Little did they know that just five hundred years later (a bargain, considering their original estimates were the end of history) an angel would be sent to Zachariah and Mary and the rest is salvation history. Our Lord became that pure offering that we present in every celebration of the Eucharist, announced by his cousin John, a messenger like Elijah, and the Day of the Lord would never be seen the same way again.

Advent is a time for conversion, a time to ask ourselves if we, in our relationship with God, have “gone dark.” This time of year reminds us that with some of our loved ones the only contact we may have is one lonely little Christmas card. It’s time to change that. The light of Christ is not just meant to be one little light in a dark world, but the crack of dawn that blazes into a new and brighter day. With the coming of Christ the Lord will never “go dark” again, and neither should we.

Let’s all come out of the darkness this Advent season. We have a veritable cornucopia of Retreat Guides to help do that: The Christmas Apostle (just in time for this Advent), Do I Need a Savior?, The Hidden Treasures of Christmas, The Art of Waiting, Starlight, and You Matter.

May the light of Christ shine brighter and brighter for you this holiday season
and beyond.

Father Nikola Derpich, L.C.
author, Finding the Plug


November 25, 2017 by  
Filed under Finding the Plug

Preface I of Saints

For more information on prefaces in general, see The Eucharistic Prayer (2) and The Eucharistic Prayer (3)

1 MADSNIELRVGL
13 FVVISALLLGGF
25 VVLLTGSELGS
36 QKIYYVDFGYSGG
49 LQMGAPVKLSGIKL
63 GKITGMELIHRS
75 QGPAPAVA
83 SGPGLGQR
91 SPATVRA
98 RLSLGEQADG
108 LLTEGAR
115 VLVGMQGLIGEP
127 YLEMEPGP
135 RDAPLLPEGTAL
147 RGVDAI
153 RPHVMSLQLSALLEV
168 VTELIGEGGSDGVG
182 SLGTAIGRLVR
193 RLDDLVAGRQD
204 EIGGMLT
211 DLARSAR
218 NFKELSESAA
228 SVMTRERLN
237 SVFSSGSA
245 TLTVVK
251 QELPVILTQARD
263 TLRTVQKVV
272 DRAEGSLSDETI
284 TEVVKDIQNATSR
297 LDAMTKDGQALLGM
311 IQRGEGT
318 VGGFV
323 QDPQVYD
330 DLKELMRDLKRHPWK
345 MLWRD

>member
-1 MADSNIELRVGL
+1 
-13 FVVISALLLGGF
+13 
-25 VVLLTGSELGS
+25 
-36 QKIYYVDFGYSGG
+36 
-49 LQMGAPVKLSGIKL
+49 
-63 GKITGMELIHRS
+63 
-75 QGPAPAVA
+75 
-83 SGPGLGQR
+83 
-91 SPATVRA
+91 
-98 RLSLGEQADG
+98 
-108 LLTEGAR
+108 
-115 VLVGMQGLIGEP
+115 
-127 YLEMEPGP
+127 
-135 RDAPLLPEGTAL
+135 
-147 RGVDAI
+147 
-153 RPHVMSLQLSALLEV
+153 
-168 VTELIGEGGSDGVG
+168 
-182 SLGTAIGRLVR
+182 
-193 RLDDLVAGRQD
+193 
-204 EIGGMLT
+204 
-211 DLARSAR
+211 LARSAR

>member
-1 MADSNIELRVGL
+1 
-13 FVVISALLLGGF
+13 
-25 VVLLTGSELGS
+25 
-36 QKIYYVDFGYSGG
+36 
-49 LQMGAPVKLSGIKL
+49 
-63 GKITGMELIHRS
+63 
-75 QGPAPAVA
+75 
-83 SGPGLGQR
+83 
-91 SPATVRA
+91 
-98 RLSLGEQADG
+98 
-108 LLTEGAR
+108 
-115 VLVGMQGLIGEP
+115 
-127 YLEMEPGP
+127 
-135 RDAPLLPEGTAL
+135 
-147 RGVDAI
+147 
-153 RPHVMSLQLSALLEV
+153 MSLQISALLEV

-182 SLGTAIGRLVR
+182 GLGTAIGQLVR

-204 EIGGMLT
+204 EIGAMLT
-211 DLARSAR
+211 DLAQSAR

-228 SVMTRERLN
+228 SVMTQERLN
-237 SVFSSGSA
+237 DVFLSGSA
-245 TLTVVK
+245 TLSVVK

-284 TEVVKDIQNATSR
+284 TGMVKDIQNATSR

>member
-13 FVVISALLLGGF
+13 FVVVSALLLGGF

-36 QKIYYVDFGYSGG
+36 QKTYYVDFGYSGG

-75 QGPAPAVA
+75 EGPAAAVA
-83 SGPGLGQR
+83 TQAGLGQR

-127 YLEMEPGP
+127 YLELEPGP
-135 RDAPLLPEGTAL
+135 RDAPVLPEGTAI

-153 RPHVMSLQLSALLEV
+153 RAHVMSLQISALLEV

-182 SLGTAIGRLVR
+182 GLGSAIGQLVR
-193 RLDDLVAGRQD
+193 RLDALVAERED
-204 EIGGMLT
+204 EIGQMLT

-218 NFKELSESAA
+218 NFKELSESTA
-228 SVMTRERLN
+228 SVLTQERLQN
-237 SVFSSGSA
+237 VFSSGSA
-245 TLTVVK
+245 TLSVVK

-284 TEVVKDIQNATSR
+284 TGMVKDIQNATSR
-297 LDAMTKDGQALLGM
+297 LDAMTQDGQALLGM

This preface is used for All Saints, Masses for Patron Saints, and for any Masses for saints that don’t have a proper or more proper preface.

The glory of the Saints

Everyone envisions going out of this life in a “blaze of glory,” but the brightness of glory can actually go supernova just one step beyond it, when, after our physical death, Our Lord judges us and says “Well done, good and faithful servant … enter into the joy of your master” (Matthew 25:21 and 23). A saint doesn’t seek vainglory, the fleeting honors, and successes of this world, but the Heavenly glory Our Lord promises to those who are faithful to him. In John’s Gospel Our Lord taught that in glorifying him his Father would be glorified (see John 13:31-32, 14:13) and that as disciples we glorify him and the Father through bearing fruit that lasts (see John 15:8, 17:10, 21:19).

“For you are praised in the company of your Saints and, in crowning their merits, you crown your own gifts.”